London will invest £770 million over the next five years on cycling to 2021/22, said London Mayor Sadiq Khan this morning. According to TfL, that is almost double the average spend of the previous mayoralty, during which period the East-West and North-South Cycle Superhighways were created, and three mini-Holland boroughs were funded. The £154 million per year budget will average to nearly £18 per head, per annum, across London – which approaches Dutch spending on cycling.
“Boosting investment in cycling is great news that will make London a better, greener, healthier city for all," said London Cycling Campaign CEO Ashok Sinha. "The new money will help ensure the Mayor fulfils the promises he made to LCC to triple the mileage of London’s protected cycle lanes, fix the most dangerous junctions and fund a people-friendly ‘mini-Holland’ style development in every borough.”
With London’s population set to grow to above 10 million in just over a decade, prioritising cycling and walking in the way the Mayor is with this budget will ensure the growing city can keep moving.
The investment, part of the Transport for London (TfL) draft Business Plan being published later this week, goes beyond Khan's manifesto commitment to increase the proportion of TfL’s budget spent on cycling.
Khan promised "further detailed plans for making cycling a safe and obvious choice for Londoners of all ages and backgrounds."Article continues below
During Boris Johnson's mayoralty, 2.4 per cent of TfL’s budget was spent on cycling. Over the course of the new Business Plan 5.5 per cent of TfL’s budget will now be spent on cycling. Previous Cycle Superhighways have been mired in controversy with criticism of consultation processes and construction not being properly coordinated. The new Mayor has pledged to learn the lessons from the past.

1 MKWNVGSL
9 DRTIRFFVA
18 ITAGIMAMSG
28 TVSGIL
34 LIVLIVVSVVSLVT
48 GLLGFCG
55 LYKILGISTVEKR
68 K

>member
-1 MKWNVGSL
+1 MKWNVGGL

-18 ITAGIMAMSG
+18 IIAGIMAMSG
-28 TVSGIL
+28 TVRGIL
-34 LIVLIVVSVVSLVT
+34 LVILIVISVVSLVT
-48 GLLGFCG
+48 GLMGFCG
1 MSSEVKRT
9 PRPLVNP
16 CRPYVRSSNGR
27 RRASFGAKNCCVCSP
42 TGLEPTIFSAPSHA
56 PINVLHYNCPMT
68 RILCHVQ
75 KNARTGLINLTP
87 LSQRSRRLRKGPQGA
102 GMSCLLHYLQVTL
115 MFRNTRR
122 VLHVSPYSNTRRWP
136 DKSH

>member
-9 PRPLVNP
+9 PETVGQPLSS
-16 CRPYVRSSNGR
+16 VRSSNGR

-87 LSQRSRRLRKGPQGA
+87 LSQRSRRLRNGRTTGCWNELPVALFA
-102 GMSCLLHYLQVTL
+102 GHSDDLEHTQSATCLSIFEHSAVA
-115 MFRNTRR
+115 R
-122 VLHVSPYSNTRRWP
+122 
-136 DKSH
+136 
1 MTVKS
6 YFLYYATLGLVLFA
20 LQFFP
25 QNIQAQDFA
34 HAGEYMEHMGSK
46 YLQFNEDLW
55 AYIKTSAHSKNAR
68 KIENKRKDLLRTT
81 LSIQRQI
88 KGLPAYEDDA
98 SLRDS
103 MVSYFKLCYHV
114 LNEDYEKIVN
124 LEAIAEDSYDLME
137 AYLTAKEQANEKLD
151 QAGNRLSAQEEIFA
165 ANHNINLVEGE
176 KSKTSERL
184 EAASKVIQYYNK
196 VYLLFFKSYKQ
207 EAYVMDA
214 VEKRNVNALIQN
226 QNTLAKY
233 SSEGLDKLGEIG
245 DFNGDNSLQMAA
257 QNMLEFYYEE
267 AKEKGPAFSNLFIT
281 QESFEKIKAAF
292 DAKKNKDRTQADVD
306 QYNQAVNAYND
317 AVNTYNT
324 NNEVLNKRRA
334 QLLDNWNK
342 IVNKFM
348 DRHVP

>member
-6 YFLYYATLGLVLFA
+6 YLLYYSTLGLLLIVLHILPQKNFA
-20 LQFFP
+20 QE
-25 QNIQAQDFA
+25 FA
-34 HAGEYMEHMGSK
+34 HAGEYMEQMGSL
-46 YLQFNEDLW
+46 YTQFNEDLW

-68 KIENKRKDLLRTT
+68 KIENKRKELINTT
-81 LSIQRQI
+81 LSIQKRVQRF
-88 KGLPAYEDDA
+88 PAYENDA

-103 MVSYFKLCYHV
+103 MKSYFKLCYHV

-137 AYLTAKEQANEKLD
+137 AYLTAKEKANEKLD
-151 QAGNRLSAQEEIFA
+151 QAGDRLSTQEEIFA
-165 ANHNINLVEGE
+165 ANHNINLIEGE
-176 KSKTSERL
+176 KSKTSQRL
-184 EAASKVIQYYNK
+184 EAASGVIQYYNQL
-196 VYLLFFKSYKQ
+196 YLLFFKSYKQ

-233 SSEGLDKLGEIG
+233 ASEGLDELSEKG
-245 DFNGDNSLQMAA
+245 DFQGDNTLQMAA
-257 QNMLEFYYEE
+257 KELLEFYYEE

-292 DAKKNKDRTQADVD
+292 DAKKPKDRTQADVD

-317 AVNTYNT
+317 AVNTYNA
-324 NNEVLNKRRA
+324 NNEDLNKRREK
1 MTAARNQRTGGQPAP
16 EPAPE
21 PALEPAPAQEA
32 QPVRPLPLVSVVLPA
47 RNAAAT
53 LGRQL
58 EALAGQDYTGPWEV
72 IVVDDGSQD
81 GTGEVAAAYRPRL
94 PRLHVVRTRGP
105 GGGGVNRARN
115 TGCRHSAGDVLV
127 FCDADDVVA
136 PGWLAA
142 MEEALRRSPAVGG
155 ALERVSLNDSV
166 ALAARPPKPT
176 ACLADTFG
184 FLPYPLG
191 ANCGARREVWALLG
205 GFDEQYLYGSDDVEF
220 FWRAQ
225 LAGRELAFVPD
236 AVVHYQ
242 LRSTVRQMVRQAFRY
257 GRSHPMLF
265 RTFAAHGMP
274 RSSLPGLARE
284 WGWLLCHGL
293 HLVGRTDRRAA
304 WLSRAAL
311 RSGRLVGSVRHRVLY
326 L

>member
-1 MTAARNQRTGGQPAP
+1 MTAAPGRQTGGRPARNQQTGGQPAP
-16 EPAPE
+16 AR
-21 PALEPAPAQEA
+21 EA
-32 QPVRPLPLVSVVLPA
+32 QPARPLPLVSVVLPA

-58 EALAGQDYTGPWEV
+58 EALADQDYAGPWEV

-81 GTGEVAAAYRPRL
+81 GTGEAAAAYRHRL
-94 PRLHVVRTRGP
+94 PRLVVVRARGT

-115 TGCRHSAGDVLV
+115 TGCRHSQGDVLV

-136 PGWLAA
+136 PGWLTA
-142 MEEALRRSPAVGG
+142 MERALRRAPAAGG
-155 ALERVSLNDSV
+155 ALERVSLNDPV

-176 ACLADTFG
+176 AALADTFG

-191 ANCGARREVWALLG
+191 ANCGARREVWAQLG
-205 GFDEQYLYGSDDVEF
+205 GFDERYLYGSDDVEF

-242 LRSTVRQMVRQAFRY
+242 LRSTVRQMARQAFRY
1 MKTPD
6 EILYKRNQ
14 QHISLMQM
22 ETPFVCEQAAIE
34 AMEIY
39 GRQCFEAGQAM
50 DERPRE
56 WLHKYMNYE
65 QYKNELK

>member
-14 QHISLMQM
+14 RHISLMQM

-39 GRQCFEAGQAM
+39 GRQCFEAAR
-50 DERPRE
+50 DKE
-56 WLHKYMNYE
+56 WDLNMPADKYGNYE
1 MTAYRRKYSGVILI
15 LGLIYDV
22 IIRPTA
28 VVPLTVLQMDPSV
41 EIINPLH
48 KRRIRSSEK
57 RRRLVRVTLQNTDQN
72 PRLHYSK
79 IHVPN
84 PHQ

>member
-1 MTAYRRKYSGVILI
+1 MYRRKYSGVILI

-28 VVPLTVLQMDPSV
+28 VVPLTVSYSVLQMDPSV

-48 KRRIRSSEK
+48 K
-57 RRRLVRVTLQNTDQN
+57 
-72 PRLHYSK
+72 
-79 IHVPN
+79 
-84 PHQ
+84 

The new budget includes the completion of phase two of the North-South Cycle Superhighway from Farringdon to Kings Cross, which will begin construction next year. It also includes the extension of the East-West Cycle Superhighway from Lancaster Gate and work to deliver Cycle Superhighway 11 from Swiss Cottage to the West End, which the Mayor has given his endorsement for and next steps will be announced imminently.
The Business Plan also confirms funding for two new Cycle Superhighways. Consultations will begin next year on Cycle Superhighway 4 from Tower Bridge to Greenwich and Cycle Superhighway 9 from Olympia towards Hounslow, with each route also tackling a number of traffic-dominated junctions.
There will also be a new cyclist and pedestrian bridge linking Rotherhithe and Canary Wharf, creating an important connection between south-east London, the docklands and beyond, linking the forthcoming CS4 to the existing CS3 and CS2 routes north of the river.
Khan has yet to appoint a "cycling Tsar" but a new walking and cycling commissioner for London will be appointed "very shortly", said Khan.
Khan said: “I said in my manifesto that I’d be the most pro-cycling Mayor London has ever had. Today I’m delighted to confirm that TfL will be spending twice as much on cycling over the next five years compared to the previous Mayor. Making cycling safe and easier can provide huge benefits for us all – improving our health, cleaning up our toxic air, and helping tackle congestion. By spending £770 million over the course of the next TfL Business Plan, we’ll now be spending the same per head as Denmark and the Netherlands – places famous around the world for their cycling.
“Our plans include consulting on two new Cycle Superhighways next year, in addition to a new East-West Route. And unlike the previous Mayor, we will continue to focus on how we can minimise disruption and congestion as we push ahead with the construction of new cycling infrastructure."
Andrew Gilligan, the previous administation's cycling commissioner, said Khan had to stop issuing press releases and get on with building.
"A promised spend of £154m is not a “record” and is less than we spent last year. But even this level of spending will not be achieved unless the Mayor actually starts building something. So far, most movement has been in the other direction, with shovel-ready schemes delayed or cancelled.
"City Hall will be judged, as we were, by what it does, not what it says. Seven months into the new mayoralty, it is time to stop issuing press releases and get started."